Nov 282011

By David Bidler

This morning I ran the Hidden Valley Nature Center Trail Race in Jefferson, Maine.  Originally scheduled to be a half marathon the course was shortened due to the effect of last Wednesday’s snow storm on the trails. This was a smart decision as the sections of course that were removed would have posed serious risks for the runners.

Due to the modified distance and the very snowy trails I had no projected finishing time in mind. My plan was to stick with the lead pack for as long as I could, gain a position that I felt capable of maintaining for 10.5 miles, and hold that position until I crossed the line!

Over 40 people in all manner of winter running gear lined up at the starting line and with a send-off from HVNC Director Gary Hayward we headed off into the woods. 7-8 runners immediately broke away from me and another couple passed me in the first mile. I wouldn’t see them again until I reached the finish line.

I was able to put some distance between myself and the pack behind me and I found myself running solo for the next 4-5 miles. The course was so tranquil that I felt as though I were on a snowy winter run as opposed to a race. In fact, it surprised me to suddenly find three runners directly behind me. I told them to speak up if they wanted to pass and I soon found myself solo once again.

The miles passed slowly but in the best possible way. Each mile marker was a surprising reminder of how little ground I had actually covered. But in truth, I was in no rush to end this beautiful winter run.

As I passed the starting area to begin the second half of the race I heard Trail Monsters Ian and Emma cheering my name. This type of support goes such a great distance when you are in the heat of a race and I reflected on how deeply I value the sense of community that these races foster and develop.

A very steep climb at mile 7 presented yet another reminder of how much I neglect hill training. The Watchung Winter Ultra, the MDI Marathon, and the recent Snow Shoe Bad Ass (a group run where we completed all three courses of the upcoming Bradbury Snowshoe series) reminded me of this as well. More hill work from here on in!

I hadn’t planned to take a GU during this race (I don’t usually eat anything until after the 2 hour mark) but I felt as though I’d run through my pre-race bagel by mile 8.5 and was in need of some fuel (and a few milligrams of caffeine!). 12 ounces of Cliff Mocha Gel did the trick and I felt ready to run strong towards the finish.

The last two miles of the course were truly gorgeous. I raced downhill through a stretch of technical trail and came upon a stunning lake with its still winter waters mirroring the brightly shining sun.

The runner who’d passed me earlier was within view but I didn’t think that I’d be able to reel him in. And honestly, I didn’t think about reeling him in. I assumed that he would come in ahead of me and I was focused on picking up speed to put additional distance between myself and anyone making a final mile charge. (Maybe I need to hone my competitive edge? Or maybe I was just grateful to have run what I felt to be a strong race and to have discovered the incredible trail system at HVNC that I plan to fully explore this winter)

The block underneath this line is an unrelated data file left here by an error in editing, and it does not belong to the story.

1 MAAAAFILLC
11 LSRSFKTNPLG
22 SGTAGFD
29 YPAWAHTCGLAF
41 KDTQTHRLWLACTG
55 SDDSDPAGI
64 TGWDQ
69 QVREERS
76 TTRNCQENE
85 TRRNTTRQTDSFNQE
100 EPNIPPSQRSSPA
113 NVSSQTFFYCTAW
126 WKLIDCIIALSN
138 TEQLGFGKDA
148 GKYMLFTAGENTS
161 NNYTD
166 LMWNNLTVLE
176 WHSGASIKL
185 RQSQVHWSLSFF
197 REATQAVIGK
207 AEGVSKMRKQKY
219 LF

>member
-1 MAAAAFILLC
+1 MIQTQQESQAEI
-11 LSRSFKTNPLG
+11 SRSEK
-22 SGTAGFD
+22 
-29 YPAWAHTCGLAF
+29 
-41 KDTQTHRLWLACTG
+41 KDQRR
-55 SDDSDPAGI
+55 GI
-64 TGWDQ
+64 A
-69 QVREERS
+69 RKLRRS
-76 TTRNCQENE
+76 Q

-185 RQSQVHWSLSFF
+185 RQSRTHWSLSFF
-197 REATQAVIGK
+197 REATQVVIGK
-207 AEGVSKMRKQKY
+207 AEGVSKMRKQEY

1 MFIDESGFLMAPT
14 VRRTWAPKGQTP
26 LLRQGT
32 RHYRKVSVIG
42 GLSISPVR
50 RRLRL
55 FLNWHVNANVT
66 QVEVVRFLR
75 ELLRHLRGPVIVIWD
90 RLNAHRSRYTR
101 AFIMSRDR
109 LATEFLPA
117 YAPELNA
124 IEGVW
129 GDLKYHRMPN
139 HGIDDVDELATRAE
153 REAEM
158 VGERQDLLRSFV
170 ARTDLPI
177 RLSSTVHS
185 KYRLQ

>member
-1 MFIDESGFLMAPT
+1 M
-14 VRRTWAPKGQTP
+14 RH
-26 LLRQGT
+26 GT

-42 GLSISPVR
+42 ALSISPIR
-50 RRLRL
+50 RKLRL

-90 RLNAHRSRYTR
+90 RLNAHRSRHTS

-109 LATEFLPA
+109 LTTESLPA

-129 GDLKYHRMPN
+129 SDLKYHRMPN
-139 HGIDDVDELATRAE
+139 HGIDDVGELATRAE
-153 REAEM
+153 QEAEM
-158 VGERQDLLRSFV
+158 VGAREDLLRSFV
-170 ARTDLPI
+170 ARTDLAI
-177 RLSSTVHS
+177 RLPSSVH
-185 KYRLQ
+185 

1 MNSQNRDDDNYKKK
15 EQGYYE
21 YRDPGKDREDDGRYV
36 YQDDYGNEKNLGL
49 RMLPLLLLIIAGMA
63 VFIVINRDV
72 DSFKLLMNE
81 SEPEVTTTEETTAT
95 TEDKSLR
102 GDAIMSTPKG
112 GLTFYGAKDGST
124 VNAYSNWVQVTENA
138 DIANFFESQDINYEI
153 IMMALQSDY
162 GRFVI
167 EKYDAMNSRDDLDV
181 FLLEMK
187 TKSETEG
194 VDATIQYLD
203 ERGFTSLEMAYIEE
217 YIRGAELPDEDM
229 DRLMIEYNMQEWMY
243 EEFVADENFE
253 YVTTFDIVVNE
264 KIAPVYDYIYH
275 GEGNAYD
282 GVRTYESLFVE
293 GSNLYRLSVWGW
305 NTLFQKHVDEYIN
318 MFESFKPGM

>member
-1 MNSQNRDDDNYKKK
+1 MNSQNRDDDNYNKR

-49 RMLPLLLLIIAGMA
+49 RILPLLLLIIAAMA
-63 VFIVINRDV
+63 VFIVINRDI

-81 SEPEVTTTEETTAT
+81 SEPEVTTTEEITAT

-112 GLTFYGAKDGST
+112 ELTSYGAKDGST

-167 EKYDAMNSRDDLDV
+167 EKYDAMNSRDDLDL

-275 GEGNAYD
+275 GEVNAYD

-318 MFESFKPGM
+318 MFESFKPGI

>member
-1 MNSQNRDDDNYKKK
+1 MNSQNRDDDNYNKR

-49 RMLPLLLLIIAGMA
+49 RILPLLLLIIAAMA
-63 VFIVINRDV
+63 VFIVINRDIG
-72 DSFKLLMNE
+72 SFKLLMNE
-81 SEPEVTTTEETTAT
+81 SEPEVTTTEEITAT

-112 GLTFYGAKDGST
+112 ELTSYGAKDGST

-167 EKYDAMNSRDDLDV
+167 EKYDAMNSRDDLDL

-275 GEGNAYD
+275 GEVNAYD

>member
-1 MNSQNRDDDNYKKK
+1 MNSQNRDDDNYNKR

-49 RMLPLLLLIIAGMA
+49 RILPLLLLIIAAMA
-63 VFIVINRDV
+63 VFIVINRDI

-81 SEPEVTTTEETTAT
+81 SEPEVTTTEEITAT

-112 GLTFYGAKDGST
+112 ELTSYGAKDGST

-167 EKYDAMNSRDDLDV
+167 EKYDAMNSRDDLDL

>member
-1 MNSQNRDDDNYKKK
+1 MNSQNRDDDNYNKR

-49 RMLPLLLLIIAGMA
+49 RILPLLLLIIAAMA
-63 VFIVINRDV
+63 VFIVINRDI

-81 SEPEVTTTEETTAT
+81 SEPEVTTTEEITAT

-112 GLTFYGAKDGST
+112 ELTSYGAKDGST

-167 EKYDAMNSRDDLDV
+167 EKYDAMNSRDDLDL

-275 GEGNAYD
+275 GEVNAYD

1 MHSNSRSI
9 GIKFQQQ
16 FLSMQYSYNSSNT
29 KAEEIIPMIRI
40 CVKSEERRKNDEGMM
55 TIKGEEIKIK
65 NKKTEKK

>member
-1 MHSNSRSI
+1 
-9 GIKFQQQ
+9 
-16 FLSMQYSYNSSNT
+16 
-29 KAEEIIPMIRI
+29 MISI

Either way, I found myself getting closer and closer to him and when it became clear that I could pass we shared words of encouragement and I ran the rest of the course at a strong and steady pace without another runner in sight. This kind of camaraderie is one of the many things that I have come to value about trail racing. I’ve never felt as though I’ve “beaten” or “lost to” another runner. I show up to these races to test myself. But it is the other runners challenged by the same course and the same conditions that I measure myself against. I think that this line of thought is prevalent in the trail racing community and that it develops the most positive and constructive form of competition possible.

The crowd at the finish line must have spotted me coming down the trail. I heard the metallic clang of the cow bell before I saw the large group of runners, volunteers, and HVNC staff members cheering me in.

I can’t end this report without a word about the volunteers on the course. From sincere words of encouragement, to details on what position we were in and what terrain we could expect ahead, to warm smiles and great vibes, these folks are the heart of any successful race. Many, many, thanks to all made this morning’s race such a positive experience!

I wouldn’t (and couldn’t) have done anything differently this morning. What I could have done is altered my training to better prepare for the elevation gains and for the possibility of snow which I never considered until a foot of it fell down on us last week! I ended up finishing in 14th place out of 41 runners and discovering an incredible new trail system to explore when I’m in the Jefferson area. Overall, a great experience and an excellent precursor to a winter of serious trail running!

  One Response to “Hidden Valley Trail Race – David Bidler”

  1. Crazy strong finish, you!! And a great report. That footing was hella intense for sure. I’d like to echo Dave’s thanks to Trail Monster Running and the myriad volunteers from Hidden Valley. Awesome event.

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